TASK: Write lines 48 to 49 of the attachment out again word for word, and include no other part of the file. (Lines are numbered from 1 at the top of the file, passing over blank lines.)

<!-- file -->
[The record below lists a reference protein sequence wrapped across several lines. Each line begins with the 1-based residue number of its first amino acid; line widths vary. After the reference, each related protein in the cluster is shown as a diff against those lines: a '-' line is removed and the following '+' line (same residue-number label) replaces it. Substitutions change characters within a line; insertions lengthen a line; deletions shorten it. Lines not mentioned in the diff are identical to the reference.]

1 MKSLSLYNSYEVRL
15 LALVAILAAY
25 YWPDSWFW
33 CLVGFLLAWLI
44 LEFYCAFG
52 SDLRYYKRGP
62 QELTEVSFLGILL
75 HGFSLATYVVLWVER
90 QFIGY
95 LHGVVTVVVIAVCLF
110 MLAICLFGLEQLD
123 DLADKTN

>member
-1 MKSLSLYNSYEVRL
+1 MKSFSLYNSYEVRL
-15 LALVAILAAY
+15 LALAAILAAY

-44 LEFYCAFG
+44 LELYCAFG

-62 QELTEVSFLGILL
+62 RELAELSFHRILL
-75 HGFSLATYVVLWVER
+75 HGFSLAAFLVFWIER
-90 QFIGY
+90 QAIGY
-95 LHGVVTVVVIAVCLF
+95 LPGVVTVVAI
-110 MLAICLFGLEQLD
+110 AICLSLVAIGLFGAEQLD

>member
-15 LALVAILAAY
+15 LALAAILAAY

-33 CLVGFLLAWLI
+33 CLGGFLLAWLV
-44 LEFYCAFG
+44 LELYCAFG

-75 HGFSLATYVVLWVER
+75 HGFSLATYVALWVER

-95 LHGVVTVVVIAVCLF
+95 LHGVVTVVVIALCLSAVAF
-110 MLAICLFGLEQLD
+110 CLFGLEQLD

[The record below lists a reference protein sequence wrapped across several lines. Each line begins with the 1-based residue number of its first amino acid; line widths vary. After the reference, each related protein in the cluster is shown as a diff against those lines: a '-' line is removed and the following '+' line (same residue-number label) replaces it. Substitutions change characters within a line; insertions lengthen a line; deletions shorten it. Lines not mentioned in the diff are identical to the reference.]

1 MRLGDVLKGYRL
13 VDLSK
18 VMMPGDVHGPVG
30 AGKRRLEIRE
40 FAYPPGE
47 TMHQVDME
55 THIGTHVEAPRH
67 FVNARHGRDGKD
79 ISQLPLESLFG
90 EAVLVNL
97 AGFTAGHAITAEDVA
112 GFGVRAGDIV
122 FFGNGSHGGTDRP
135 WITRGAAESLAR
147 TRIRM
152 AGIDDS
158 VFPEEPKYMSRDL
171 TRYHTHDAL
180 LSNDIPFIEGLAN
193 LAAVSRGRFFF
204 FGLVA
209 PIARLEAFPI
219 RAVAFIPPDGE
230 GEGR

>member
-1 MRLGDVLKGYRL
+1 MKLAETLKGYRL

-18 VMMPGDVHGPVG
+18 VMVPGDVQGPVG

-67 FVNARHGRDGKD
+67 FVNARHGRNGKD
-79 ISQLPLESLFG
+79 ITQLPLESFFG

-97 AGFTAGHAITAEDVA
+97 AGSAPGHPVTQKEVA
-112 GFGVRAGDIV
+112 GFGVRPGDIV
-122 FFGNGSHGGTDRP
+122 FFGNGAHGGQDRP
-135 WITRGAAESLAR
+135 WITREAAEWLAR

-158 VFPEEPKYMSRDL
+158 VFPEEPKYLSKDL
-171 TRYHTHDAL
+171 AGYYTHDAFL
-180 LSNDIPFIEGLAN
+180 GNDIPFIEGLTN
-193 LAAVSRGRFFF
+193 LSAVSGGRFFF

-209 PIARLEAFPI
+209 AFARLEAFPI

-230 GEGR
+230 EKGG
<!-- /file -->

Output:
30 AGKRRLEIRE
40 FAYPPGE